The offense isn’t seamless. Kawhi Leonard has been getting good looks, but he’s shooting a career-low 43.9% from the floor. Everyone is still figuring out where to be and when, and how to get there most efficiently.
The Clippers are still sorting out all the details, large and small, of how to smoothly work Leonard and Paul George into their lineup without losing their identity as a gritty, blue-collar team — yet they’re winning. What could have been a chaotic process has been made easier by players’ selflessness and patience, fueled by the belief they will eventually smooth out the rough edges and become a cohesive, successful whole.
The details vary, but a pattern has emerged in their first 22 games. Most notable is that they’re benefiting from many weapons: Leonard has led them in scoring nine times, Lou Williams seven times, Montrezl Harrell six times (including two times Harrell and Williams shared high-scoring honors), and George twice. Their bench led the NBA in scoring with an average of 53.9 points per game through Tuesday’s games. That depth was crucial on Tuesday, when power forward Patrick Patterson — who had been relegated to the bench after starting the first 11 games — scored 19 points and Harrell scored a game-high 26 as the Clippers pulled away from the Portland Trail Blazers and ran off with a 117-97 victory at Staples Center.
It was their ninth straight home win and 13th in 14 home games this season, played out in front of a loud and enthusiastic crowd. “This is the first year, and I said this a while ago, where you feel like it’s home,” coach Doc Rivers said.
Their success on their home court is impressive for a team that’s still sorting itself out — or a team that’s fully matured. They were resourceful on Tuesday, as they’ve been before and will have to be again.
“In our scouting report, we were talking about Kawhi Leonard, Paul George and Lou Williams. We talked about making sure we slow those guys down,” Portland guard Damian Lillard said, adding that the Trail Blazers minimized the damage from Leonard and from Williams, who had nine points. “It just shows you how deep they are, how many guys they can turn to and how much production they get across the board,” Lillard said.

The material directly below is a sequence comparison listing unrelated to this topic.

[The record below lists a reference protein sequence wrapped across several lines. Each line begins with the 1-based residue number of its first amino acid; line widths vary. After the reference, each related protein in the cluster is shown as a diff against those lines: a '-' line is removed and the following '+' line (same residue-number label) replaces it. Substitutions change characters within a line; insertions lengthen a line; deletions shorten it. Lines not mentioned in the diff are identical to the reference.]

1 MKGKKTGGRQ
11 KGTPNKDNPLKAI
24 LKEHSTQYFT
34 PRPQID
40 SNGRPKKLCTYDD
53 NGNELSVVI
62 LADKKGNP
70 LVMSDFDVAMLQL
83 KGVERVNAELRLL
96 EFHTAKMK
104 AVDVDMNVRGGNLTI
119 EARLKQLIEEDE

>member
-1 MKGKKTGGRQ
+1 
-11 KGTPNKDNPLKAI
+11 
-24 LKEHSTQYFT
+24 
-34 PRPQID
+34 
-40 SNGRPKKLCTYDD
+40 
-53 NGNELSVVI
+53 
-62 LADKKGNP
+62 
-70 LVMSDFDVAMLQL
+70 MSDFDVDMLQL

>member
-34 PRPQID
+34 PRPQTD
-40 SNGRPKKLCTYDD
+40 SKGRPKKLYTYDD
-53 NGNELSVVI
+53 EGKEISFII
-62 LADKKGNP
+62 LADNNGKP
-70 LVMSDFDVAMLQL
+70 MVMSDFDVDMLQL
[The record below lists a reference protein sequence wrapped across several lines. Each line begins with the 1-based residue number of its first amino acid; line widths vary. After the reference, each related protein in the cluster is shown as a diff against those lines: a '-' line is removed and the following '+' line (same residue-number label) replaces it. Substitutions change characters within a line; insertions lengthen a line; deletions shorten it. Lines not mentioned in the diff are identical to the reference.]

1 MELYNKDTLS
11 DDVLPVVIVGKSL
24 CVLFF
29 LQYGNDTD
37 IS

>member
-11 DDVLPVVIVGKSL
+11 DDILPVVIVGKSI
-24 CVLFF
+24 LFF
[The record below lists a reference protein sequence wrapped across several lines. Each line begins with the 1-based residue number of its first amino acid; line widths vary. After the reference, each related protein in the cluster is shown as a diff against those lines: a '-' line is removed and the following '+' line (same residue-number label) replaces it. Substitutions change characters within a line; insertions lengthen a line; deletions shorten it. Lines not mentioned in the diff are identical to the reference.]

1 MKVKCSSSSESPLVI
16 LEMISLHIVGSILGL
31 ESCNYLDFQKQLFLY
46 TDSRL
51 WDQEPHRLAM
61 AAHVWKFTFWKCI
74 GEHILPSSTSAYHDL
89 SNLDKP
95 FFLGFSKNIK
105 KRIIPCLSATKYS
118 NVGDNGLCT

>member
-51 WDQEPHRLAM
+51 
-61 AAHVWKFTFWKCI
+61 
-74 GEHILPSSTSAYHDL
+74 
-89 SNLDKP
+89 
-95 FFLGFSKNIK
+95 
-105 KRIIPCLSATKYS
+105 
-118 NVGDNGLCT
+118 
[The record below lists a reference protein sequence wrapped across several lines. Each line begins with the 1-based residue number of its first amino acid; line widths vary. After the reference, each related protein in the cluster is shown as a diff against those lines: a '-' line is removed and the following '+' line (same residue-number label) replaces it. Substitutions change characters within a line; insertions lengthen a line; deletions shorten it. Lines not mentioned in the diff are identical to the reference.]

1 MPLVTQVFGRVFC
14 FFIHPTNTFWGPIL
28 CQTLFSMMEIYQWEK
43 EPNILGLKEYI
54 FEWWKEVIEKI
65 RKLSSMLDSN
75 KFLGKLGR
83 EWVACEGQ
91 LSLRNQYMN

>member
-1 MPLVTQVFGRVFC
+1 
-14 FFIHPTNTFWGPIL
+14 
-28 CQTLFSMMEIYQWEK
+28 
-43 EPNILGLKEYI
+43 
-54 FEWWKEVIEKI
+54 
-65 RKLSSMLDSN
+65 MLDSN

Although Leonard had only 11 points on three-for-15 shooting, George had 25 points. This was the seventh game they’ve played together and only once, against Washington, have both shot 40% or better in the same game. There’s still chemistry to be developed between them, tendencies that haven’t become instincts. But again, the team is still winning and Rivers kept Leonard at 28 minutes, which should keep him fresh.
“The good thing with Paul and Kawhi is they’re so team-oriented. They want to fit everybody in, which is a good thing, but we want to make sure they fit in. So that’s the balance we’re walking,” Rivers said. “And overall we’re doing a pretty good job of it, but I just know there’s a better one in there.”
That has been their mantra: As good as they’ve looked sometimes, they believe they haven’t hit their stride yet. If that’s true, imagine how good the finished product might turn out.
“The best part of this team, in my opinion, is that we’re not near where we’re going to be. And you can feel that. Our guys know that,” Rivers said. “They know that we’re playing winning basketball. We’re playing together, we’re playing hard, we’re talking, but they also know we don’t have it together yet. They know that. They can feel that.
“Offensively, you’re calling plays and three guys are staring at you. Two guys know it. Same thing on some of our defensive calls. So the more we play together, the more we have shootarounds and practice time, we’re going to get better.”
Until then, they can rely on their defense, which held Portland to a season-low point total. “We just have a lot of defenders. A lot of smart defenders,” George said. “It’s one thing to have guys that play defense, but it’s another when you’ve got guys that love to play defense and know how to play defense. We’ve just got so many of them out there. There’s an awareness at all times of the matchups, who’s the hot guys, what guys do we want the ball out of their hands.”
As for Leonard’s poor shooting, Rivers said it wasn’t for a lack of good shots. Leonard himself left the arena without speaking to the media. “First thing he said when he sat on the bench was, ‘My goodness, am I getting great shots.’ And right now they’re not going in, but they will. You know they will,” Rivers said. “I thought he set the tone with his passing early. He kind of let the game come to him. He got everybody else going first and then he tried to get himself going and he couldn’t do that tonight. But I loved that he was getting everybody else going.”
On Friday, the Clippers will begin a stretch of six games in nine days, including two back-to-back sequences. Leonard likely will get a game or two off. The Clippers have learned to play without him, but will be much better with him once they sort everything out. “Offensively, as you can see, anybody can go off for a big night. But we just want to keep imposing our defensive will on the other team and take them out of the things they want to do offensively,” Harrell said. “The offense will win a couple of games, but defense is what ultimately is going to get us to where we want to go.”
They’re getting closer to that goal, one detail at a time.